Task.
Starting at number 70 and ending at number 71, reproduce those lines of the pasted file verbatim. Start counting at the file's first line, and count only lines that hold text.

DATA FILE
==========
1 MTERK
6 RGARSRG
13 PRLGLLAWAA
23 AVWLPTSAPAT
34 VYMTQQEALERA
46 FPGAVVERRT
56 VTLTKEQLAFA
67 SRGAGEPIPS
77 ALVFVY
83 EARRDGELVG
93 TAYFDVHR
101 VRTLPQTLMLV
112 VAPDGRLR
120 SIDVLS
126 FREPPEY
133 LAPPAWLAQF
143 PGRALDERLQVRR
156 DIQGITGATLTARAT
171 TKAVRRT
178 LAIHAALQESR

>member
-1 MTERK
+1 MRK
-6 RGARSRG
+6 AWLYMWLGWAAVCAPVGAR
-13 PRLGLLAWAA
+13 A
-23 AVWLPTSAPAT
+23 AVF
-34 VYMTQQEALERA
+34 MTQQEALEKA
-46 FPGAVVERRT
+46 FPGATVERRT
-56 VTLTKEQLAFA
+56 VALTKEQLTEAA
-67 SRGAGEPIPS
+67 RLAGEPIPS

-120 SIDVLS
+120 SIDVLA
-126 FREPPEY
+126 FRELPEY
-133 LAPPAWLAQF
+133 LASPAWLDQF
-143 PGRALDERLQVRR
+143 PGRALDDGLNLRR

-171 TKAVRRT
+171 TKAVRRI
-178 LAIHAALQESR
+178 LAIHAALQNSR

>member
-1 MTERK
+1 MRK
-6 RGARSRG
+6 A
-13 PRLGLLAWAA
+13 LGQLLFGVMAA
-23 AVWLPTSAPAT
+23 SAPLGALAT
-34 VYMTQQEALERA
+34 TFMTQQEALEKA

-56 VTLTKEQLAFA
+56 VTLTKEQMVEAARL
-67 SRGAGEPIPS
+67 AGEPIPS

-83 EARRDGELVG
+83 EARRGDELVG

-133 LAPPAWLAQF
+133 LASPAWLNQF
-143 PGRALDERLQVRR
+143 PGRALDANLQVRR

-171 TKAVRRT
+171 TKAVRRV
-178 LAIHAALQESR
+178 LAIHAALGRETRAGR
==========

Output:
+143 PGRALDANLQVRR

-171 TKAVRRT